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New Zoning Offers More Positives Than Problems

New Zoning Offers More Positives Than Problems

By Jack Gurner
Reporter

WATER VALLEY – Colbert Jones says the city’s zoning ordinances aren’t very restrictive. In fact, he said, they are pretty basic.

Jones is a long-time planning professional who worked as a consultant for the mayor and board of aldermen to prepare the new laws that became effective in August 2006. The local ordinances are based on those of other cities similar to Water Valley.

Mayor Bill Norris said that the city is growing and city officials felt the need for new laws to deal with the growth.

“The old zoning ordinances of 1977 may have been OK then, but new laws are needed to deal with today’s issues,” Norris said.

A public hearing on the new ordinances was held before the July 2006 city board meeting. After the hearing, the board voted unanimously in regular session to adopt the new comprehensive plan, zoning ordinances and subdivision regulations.

Since the ordinances have been in effect, there have been a few problems. For example, one resident wanted to put a mobile home in an area zoned R-1 which is for single family residences. This was not allowed since mobile homes are restricted to special residential areas zoned R-4.

Others have complained because the new laws require recreational vehicles to be parked only in designed areas on their property. And a few others are upset because they were told they would have to clean up their property to comply with the new ordinances.

Still others are upset over what they believe to be selective enforcement of the ordinances.

Some problems are to be expected when new laws are put into place. There are cities which are much more restrictive than Water Valley, said Jones, who was director of planning for the city of Oxford and now holds a similar position for Lafayette county government.

During the first few months of 2006, Jones met with the newly formed Water Valley Planning Commission to help train the members. He also worked with them to finalize the city’s comprehensive plan that provides guidelines for the long-range development of the city.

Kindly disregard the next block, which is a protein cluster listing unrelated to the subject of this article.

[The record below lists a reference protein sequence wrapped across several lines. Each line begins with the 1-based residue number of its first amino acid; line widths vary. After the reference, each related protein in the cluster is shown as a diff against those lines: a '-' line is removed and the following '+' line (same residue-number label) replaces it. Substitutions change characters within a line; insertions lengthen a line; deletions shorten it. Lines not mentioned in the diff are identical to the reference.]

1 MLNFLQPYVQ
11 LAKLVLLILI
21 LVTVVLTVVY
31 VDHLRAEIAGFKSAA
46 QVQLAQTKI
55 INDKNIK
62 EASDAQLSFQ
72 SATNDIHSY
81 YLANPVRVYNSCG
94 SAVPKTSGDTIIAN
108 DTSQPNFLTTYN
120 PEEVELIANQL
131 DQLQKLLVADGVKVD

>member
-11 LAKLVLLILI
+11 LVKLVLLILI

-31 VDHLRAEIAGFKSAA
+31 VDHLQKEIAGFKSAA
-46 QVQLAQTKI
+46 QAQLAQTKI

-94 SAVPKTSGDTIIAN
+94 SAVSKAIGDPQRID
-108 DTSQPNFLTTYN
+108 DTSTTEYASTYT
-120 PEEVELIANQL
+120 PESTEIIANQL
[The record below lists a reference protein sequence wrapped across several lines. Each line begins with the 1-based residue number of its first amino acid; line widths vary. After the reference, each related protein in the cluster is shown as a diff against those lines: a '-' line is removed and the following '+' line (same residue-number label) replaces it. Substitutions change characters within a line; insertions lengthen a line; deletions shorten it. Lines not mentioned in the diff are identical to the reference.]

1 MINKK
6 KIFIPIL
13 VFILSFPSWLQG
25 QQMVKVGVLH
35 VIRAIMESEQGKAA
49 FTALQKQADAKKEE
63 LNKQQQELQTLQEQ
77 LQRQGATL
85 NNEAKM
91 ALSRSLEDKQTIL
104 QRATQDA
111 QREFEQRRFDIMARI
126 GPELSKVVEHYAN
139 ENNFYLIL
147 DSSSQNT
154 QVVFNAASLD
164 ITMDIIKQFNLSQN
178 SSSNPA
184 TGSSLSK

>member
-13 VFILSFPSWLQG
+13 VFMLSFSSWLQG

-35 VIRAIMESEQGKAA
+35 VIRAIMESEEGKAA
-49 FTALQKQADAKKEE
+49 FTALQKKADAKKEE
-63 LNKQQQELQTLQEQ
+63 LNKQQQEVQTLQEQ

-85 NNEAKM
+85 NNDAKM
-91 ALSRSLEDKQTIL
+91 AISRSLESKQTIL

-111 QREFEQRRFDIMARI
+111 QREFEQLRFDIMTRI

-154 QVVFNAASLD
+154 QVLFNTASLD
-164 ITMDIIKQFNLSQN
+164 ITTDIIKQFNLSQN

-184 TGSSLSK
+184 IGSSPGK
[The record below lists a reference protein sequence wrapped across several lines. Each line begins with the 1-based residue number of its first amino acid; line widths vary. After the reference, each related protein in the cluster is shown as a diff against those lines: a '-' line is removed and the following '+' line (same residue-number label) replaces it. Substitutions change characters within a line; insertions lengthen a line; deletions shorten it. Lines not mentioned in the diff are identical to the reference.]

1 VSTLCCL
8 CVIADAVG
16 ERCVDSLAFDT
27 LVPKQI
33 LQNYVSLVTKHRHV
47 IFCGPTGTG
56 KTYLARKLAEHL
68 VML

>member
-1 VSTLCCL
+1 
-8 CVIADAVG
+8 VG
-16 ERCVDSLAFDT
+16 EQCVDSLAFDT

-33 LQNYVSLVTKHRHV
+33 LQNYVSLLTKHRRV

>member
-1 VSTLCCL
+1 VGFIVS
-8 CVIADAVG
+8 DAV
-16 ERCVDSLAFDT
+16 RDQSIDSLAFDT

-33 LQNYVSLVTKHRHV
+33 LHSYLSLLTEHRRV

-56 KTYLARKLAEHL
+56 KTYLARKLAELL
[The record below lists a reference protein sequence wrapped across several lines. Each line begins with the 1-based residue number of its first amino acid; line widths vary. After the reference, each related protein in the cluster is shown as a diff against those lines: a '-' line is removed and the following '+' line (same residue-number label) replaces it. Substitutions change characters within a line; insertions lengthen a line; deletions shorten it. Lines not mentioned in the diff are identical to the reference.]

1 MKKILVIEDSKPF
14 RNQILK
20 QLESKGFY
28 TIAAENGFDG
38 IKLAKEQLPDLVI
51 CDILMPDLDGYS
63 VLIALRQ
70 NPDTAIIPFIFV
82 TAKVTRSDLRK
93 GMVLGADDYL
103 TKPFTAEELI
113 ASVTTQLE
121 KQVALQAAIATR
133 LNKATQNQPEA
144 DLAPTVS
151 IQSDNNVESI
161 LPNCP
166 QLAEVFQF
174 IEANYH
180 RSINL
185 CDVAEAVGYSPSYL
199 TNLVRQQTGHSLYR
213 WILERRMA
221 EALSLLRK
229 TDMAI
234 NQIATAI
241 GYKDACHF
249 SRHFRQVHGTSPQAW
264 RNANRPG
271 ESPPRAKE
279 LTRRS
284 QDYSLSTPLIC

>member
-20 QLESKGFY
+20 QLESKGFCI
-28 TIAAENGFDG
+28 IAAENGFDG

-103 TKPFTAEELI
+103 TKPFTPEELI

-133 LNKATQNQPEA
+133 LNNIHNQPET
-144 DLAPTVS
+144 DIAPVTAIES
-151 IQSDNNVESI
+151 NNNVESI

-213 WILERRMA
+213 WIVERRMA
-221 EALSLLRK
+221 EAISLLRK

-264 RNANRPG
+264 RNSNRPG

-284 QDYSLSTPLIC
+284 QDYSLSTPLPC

“Successful communities don’t just happen,” said Eddie Foster, planning commission secretary, “They have to be continually shaped and guided.”

Foster is one of six members of the commission that includes, Chairman Billy Humphreys, Ken French, Levert Hawkins, Bonnie Cox, and Lynn Morris.

The comprehensive plan sets out goals and objectives for land use, commercial and industrial development, recreation, streets, schools, and public facilities. The zoning and development ordinances are “implementation tools” for the plan.

Two of the commercial objectives have already been realized. Water Valley has been designated a Mississippi Main Street community. In turn, the local Main Street group has achieved another of the objectives by establishing a farmer’s market.

According to Mayor Morris, enhancing neighborhoods by promoting quality development will maintain and improve property values. “Upgrading community facilities will better serve the citizens while increasing pride in neighborhoods,” the mayor added.

The planning commission meets on the third Monday of each month at 7 p.m. Residents with questions or problems may have their name put on the commission’s agenda by calling the city clerk’s office, says chairman Humphreys.

Editor’s note: Reporter Jack Gurner served on the Water Valley Planning Commission from the time it was formed two years ago until he resigned last month after joining the Herald staff. He believes the zoning ordinances are important for Water Valley’s growth. This is the second of a two-part series.

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